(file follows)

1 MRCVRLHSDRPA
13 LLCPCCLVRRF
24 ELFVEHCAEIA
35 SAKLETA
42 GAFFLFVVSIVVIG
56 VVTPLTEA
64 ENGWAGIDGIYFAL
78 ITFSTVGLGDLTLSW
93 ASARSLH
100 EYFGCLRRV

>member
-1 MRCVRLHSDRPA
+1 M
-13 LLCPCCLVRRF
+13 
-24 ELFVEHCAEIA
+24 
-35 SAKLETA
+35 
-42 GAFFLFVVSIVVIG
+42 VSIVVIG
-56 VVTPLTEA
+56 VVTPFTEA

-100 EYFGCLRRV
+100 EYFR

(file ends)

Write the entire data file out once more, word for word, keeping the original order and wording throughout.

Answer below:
1 MRCVRLHSDRPA
13 LLCPCCLVRRF
24 ELFVEHCAEIA
35 SAKLETA
42 GAFFLFVVSIVVIG
56 VVTPLTEA
64 ENGWAGIDGIYFAL
78 ITFSTVGLGDLTLSW
93 ASARSLH
100 EYFGCLRRV

>member
-1 MRCVRLHSDRPA
+1 M
-13 LLCPCCLVRRF
+13 
-24 ELFVEHCAEIA
+24 
-35 SAKLETA
+35 
-42 GAFFLFVVSIVVIG
+42 VSIVVIG
-56 VVTPLTEA
+56 VVTPFTEA

-100 EYFGCLRRV
+100 EYFR